Paolo VI Foyer Hall
Paolo VI Foyer Hall (Thursday, October 20th)
The foyer space is in front of the Aula Nervi .
Commissioned by Pope Paul VI in 1963, the Papal Audience Hall in Vatican City was inaugurated in 1971. Shortly afterwards, both the hall and the architect achieved such worldwide fame that the auditorium was familiarly called Aula Nervi.
Palazzo Orsini Taverna (Friday, October 21st)
The Palazzo Taverna, located in Via di Monte Giordano, in the heart of Rome, between Piazza Navona and Castel Sant’Angelo, was erected in the 15th century on the ruins of Giordano Orsini’s fortress (mentioned by Dante, Inf. XVIII,99), from where the Orsinis dominated the area as far as the banks of the Tiber.
The palace has since then been the reference point for the family’s ‘representative’ policy. It was the residence of ambassadors and cardinals (Ippolito d’Este received Bernardo and Torquato Tasso there; Cardinal Luciano Bonaparte, Napoleon’s great-grandson, hosted the Empress Eugenia and his father Gioacchino Belli, who entertained guests with his sonnets). Purchased by Maurizio di Savoia, who did his best to embellish it, it passed in the early 1600s to the Gabriellis, who made changes to it, giving it its present appearance; finally, the last change of ownership was in favour of the Taverns.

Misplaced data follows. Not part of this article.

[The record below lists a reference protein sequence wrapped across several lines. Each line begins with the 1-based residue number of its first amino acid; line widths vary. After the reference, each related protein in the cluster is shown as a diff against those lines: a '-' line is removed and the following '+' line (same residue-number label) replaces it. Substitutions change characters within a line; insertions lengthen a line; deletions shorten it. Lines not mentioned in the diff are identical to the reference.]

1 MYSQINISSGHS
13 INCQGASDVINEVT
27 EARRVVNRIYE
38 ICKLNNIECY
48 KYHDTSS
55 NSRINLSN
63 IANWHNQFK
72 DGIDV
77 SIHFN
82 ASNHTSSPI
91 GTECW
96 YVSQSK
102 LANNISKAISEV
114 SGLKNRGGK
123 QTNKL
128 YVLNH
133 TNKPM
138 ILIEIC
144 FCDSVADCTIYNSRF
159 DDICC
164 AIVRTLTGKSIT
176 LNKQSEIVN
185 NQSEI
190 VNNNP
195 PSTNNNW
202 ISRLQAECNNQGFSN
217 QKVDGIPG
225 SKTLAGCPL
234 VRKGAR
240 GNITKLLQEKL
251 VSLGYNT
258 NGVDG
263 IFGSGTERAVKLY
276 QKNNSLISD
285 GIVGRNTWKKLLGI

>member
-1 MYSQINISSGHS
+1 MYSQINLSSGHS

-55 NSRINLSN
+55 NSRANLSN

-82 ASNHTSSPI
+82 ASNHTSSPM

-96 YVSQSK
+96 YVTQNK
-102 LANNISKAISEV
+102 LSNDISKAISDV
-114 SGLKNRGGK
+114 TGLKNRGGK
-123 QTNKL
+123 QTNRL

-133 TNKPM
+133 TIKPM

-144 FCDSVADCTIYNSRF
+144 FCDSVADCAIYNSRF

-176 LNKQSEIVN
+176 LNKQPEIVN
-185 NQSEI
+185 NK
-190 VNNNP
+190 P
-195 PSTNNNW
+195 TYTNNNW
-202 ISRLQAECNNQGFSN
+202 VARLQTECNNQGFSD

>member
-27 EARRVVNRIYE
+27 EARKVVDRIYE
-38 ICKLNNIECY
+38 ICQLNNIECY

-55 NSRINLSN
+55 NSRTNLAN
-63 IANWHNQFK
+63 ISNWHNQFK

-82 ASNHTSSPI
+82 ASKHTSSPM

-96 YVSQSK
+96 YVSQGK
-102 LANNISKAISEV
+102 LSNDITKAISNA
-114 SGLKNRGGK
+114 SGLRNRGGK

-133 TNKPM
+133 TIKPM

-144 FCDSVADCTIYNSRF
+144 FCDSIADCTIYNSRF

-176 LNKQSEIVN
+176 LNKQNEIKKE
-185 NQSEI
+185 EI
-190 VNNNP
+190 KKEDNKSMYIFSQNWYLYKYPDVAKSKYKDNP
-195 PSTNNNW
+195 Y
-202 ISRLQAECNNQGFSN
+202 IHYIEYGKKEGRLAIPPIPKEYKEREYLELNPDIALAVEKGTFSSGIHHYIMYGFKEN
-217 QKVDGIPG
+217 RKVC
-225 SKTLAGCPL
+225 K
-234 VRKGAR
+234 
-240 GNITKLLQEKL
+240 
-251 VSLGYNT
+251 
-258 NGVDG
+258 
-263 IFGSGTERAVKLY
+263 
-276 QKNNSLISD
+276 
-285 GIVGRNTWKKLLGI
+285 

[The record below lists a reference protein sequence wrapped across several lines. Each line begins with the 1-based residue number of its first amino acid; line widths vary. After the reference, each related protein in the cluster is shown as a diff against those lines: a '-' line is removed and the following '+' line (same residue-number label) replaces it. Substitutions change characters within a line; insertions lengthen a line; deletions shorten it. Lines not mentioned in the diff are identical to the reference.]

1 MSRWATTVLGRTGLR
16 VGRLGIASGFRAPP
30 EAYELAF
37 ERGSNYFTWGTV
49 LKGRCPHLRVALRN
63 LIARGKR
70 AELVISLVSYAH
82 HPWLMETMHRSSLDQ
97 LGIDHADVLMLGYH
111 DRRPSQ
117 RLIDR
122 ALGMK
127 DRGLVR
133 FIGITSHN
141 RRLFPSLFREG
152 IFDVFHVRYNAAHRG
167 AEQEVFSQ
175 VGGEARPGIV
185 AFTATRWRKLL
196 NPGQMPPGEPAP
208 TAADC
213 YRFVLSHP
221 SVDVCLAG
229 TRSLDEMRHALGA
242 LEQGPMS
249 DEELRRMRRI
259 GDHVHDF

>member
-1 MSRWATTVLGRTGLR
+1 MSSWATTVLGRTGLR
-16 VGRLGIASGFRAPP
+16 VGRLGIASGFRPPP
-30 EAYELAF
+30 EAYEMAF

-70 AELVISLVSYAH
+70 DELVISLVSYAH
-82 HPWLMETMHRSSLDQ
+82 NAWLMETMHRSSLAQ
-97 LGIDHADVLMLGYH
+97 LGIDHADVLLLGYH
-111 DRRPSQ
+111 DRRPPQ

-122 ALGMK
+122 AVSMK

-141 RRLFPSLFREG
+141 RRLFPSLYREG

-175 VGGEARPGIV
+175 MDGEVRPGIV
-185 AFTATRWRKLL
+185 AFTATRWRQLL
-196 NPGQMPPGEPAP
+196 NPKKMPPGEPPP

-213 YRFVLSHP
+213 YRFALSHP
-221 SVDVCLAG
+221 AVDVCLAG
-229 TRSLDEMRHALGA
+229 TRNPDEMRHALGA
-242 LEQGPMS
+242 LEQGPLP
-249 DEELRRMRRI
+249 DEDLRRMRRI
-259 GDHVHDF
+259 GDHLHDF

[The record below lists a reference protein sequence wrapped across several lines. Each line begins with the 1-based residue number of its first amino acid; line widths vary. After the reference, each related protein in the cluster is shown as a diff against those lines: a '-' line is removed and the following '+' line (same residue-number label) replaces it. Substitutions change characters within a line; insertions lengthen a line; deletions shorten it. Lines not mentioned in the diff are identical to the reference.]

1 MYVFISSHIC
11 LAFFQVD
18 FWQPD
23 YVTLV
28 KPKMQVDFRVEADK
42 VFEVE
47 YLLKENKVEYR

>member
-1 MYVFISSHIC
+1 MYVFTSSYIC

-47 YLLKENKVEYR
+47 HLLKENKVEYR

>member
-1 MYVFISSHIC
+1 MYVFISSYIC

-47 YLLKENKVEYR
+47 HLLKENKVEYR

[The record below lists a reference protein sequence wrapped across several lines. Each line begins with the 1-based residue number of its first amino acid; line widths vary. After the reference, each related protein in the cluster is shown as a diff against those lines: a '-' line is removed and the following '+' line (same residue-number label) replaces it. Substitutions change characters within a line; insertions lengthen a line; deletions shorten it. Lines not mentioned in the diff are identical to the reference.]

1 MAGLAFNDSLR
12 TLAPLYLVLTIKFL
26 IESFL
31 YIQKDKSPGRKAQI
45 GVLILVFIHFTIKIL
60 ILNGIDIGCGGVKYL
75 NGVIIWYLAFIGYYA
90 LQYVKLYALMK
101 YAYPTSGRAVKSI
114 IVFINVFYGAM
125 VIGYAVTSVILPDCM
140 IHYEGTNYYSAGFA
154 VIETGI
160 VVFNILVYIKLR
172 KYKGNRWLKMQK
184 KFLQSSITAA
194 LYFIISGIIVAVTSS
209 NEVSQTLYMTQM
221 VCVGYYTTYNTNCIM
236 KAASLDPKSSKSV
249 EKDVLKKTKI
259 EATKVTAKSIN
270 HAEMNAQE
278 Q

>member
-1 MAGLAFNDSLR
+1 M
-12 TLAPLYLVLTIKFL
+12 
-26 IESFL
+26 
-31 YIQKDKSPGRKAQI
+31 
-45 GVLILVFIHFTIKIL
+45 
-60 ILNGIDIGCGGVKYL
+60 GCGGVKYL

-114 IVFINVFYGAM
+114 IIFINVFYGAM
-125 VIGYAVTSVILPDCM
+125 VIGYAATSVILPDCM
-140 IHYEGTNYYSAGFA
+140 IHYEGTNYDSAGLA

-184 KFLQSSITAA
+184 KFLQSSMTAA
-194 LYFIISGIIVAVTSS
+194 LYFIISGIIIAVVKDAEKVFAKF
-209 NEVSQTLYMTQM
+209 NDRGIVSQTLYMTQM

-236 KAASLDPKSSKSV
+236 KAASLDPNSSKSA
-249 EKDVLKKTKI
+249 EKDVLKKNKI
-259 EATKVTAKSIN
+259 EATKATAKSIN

A short climb, through the high portal, leads to the picturesque courtyard; in front is an elegant fountain by A. Casoni (1615), consisting of four successive basins and surrounded by a thick exedra of laurel, characterising one of the most secret and peculiar corners of Rome. Immediately to the right, at the far end, are 19th-century buildings in medieval and Renaissance style. With the ‘Augusta Tower’ (1880) and a large hall, on the opposite side, through an architraved Renaissance portal, one arrives at a beautiful courtyard with an external staircase, a portico and three large arches on columns with fine capitals (15th century) and an upper loggia, partly walled up.
Inside, in the large reception rooms on the piano nobile, in addition to the valuable period furniture, one can admire the collections of paintings by Sebastiano Ricci and Rosa da Tivoli.